# Help: Volume Fluxes and Associated Velocities

1. Sep 28, 2014

### geojon

Suppose that volume transport of an ocean current is 50 x 10^6 m^3/s. Assume that this volume transport is carried in a current of uniform speed which is 50 km wide and 1 km thick. What is the average velocity of the current?

Suppose that the velocity of a current is 0.2 m/s. Assume that the width and thickness of the current are 50 km and 0.5 km respectively. What is the volume transport associated with this current, in m^3/s?

2. Sep 28, 2014

### billy_joule

3. Sep 28, 2014

### geojon

The issue is that I am having a difficult time getting started. I know that velocity is the derivative of speed (or a position with relation to time). I also know that volume transport refers to a mass of water (or water parcel) moving through an area per unit time. What I cannot resolve, is how to relate these variables in order to come up with a formula. The question comes from my graduate level physical oceanography course; I am a transplant to the department (geologist by training). Any help at all would be greatly appreciated? Is my grasp on these terms correct?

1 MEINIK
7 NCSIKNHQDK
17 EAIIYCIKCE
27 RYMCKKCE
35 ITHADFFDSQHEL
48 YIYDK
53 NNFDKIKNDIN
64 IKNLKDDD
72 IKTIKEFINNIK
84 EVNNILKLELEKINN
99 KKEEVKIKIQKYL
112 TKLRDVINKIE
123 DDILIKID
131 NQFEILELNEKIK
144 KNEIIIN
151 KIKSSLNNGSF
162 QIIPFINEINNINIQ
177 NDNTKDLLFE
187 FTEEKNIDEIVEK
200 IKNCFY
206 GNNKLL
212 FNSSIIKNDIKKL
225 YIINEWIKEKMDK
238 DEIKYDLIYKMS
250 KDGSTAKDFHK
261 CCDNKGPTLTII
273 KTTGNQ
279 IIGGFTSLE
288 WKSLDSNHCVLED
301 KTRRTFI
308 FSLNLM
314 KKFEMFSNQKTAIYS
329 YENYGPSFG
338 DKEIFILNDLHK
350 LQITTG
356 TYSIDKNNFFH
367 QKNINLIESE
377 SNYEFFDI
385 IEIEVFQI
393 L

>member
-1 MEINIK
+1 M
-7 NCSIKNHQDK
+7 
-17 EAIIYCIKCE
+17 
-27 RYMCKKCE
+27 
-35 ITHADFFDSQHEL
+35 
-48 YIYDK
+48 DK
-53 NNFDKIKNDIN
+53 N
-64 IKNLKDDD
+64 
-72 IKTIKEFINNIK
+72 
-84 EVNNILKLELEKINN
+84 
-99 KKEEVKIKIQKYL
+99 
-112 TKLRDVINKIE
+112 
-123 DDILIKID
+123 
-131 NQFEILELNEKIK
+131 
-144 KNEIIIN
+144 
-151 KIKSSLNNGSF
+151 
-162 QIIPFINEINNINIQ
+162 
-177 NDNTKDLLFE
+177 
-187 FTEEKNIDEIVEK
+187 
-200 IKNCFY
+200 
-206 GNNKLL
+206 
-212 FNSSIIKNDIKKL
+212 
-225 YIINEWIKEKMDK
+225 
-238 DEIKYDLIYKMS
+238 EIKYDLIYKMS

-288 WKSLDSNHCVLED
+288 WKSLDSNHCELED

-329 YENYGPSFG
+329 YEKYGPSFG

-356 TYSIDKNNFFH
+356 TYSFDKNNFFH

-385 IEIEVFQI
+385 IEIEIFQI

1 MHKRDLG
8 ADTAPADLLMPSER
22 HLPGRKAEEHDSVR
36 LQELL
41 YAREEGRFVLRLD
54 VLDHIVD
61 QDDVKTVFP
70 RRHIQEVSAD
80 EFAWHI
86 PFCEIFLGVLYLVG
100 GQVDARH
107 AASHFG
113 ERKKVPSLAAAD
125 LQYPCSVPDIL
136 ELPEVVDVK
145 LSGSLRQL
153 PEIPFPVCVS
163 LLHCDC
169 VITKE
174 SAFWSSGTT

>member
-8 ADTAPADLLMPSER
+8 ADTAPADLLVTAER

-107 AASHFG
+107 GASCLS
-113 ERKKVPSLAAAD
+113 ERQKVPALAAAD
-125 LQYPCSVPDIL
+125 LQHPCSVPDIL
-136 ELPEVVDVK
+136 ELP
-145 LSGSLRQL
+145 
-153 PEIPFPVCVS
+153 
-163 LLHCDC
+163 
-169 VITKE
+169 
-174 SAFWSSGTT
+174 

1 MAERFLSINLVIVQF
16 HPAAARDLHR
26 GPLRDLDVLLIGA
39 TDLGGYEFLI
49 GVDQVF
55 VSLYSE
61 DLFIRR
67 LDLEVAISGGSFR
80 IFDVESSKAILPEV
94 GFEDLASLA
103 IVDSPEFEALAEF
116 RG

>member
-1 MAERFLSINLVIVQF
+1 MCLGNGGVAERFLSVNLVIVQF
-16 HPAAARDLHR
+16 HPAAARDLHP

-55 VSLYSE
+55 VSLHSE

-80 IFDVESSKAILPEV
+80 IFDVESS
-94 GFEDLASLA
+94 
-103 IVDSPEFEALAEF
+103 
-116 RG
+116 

4. Sep 28, 2014

### billy_joule

Follow the homework layout and post in the correct forum.

This is the only equation you need:

Q = vA
(volumetric flow rate = velocity * area)

5. Sep 28, 2014

### geojon

Thank you for your help. I will try moving forward with this equation.

6. Sep 28, 2014

### geojon

Rearranging the equation Q = v*A to solve for velocity yields the following equation: v = Q/A

Plugging in the numbers we get: v = (50 x 10^6 m^3 s^-1) / (50,000,000 m^2) ...I have converted km to meters at this point

The answer then, is 1 meter/second.

I am not sure of this answer, as this is a graduate level course. The math is not wrong, though; is my approach?